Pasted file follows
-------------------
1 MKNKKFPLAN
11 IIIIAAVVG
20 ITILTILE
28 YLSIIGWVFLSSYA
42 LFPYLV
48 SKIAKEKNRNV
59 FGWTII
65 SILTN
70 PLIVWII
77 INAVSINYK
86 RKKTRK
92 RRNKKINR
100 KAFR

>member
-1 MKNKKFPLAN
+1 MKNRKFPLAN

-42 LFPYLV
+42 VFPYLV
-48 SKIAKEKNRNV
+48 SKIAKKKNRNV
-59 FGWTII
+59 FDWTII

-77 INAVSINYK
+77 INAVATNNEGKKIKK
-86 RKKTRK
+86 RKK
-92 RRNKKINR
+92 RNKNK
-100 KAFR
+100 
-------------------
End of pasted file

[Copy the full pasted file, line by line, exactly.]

1 MKNKKFPLAN
11 IIIIAAVVG
20 ITILTILE
28 YLSIIGWVFLSSYA
42 LFPYLV
48 SKIAKEKNRNV
59 FGWTII
65 SILTN
70 PLIVWII
77 INAVSINYK
86 RKKTRK
92 RRNKKINR
100 KAFR

>member
-1 MKNKKFPLAN
+1 MKNRKFPLAN

-42 LFPYLV
+42 VFPYLV
-48 SKIAKEKNRNV
+48 SKIAKKKNRNV
-59 FGWTII
+59 FDWTII

-77 INAVSINYK
+77 INAVATNNEGKKIKK
-86 RKKTRK
+86 RKK
-92 RRNKKINR
+92 RNKNK
-100 KAFR
+100 